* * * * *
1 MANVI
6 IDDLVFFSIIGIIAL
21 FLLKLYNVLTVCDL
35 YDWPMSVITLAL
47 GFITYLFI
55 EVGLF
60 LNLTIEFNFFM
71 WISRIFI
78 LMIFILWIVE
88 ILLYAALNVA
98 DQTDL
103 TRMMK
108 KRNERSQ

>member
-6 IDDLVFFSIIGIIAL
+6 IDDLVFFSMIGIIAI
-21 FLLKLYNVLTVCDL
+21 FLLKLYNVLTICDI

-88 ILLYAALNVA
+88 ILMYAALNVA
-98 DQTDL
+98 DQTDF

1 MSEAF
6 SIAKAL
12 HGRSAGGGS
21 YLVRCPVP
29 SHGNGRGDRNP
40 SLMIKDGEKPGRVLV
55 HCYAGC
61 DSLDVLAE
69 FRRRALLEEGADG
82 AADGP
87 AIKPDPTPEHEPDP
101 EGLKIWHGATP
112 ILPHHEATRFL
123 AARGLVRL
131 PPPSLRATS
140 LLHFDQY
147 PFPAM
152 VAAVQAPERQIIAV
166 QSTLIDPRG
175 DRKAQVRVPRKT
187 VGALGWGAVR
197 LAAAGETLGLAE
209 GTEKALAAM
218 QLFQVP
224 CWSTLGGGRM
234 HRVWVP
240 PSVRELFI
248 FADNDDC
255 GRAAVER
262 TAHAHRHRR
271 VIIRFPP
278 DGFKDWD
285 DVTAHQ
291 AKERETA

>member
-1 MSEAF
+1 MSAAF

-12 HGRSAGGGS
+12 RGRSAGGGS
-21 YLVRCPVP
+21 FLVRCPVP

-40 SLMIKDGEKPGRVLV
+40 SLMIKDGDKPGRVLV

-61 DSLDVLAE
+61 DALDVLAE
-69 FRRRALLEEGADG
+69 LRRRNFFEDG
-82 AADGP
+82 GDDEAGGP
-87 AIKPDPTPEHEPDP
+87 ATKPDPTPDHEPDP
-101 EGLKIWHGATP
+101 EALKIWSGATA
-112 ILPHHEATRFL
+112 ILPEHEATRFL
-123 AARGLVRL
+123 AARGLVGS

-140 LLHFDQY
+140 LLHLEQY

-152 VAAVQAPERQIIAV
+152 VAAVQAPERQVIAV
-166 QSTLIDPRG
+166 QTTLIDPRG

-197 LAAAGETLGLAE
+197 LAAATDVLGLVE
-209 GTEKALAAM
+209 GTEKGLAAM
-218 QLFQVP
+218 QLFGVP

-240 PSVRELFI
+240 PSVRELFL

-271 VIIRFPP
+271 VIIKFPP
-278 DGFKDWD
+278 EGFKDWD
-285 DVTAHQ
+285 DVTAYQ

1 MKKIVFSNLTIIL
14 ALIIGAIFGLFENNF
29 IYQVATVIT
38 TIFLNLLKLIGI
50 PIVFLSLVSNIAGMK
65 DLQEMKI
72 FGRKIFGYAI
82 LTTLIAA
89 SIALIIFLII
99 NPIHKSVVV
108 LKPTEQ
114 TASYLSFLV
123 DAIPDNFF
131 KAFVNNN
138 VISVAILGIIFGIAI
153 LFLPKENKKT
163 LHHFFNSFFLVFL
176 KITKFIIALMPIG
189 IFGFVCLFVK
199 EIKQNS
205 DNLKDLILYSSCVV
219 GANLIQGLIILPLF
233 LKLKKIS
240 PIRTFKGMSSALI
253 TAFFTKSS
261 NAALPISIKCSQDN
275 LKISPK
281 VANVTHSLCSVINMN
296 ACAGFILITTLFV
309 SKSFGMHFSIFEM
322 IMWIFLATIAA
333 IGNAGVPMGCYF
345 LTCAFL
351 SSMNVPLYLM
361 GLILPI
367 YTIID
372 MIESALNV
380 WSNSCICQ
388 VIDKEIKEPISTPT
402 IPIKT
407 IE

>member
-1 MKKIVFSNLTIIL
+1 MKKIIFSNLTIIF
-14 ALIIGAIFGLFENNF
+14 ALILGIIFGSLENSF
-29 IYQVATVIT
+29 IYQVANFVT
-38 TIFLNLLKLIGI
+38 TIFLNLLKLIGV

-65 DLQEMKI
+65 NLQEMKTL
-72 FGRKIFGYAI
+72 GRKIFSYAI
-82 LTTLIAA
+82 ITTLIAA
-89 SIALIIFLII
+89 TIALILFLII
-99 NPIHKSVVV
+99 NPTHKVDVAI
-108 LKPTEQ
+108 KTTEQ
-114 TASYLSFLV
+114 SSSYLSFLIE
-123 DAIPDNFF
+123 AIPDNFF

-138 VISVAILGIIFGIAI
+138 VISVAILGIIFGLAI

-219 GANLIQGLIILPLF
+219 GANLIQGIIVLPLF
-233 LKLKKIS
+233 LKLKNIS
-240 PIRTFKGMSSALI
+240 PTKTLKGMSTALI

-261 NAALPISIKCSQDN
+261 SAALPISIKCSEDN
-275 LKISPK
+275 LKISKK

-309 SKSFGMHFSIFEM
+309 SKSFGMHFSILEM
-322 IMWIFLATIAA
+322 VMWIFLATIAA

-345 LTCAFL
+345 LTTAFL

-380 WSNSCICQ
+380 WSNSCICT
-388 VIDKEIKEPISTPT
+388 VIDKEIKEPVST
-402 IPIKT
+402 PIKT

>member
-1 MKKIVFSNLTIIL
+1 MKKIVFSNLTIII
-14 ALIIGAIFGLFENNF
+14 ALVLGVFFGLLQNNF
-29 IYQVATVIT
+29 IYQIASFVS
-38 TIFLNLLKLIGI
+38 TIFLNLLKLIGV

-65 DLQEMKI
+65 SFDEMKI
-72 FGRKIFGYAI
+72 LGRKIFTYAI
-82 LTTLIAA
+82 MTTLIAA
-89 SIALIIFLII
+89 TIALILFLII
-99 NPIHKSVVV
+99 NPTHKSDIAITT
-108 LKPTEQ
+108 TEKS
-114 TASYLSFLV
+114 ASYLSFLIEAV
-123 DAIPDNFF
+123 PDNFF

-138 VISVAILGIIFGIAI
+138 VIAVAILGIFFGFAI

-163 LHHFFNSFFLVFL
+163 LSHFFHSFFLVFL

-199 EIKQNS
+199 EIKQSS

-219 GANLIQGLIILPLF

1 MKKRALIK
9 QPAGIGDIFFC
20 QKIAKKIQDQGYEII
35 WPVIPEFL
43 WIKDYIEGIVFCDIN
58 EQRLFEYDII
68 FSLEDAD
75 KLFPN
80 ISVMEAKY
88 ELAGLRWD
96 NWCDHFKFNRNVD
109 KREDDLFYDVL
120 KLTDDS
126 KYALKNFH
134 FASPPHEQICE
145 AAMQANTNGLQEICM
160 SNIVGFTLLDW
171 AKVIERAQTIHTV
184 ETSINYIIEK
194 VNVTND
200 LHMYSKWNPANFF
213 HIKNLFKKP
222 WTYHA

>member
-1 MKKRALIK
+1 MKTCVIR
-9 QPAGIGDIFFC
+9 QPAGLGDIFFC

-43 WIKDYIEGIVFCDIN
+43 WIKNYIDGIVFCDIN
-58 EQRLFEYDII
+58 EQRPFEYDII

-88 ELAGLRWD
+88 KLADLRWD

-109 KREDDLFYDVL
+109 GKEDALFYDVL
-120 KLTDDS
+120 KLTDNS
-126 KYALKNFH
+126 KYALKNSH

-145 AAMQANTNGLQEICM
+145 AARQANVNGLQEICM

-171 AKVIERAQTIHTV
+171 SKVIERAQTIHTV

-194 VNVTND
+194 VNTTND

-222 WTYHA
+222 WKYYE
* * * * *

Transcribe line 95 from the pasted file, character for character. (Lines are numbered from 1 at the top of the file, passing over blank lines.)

+271 VIIKFPP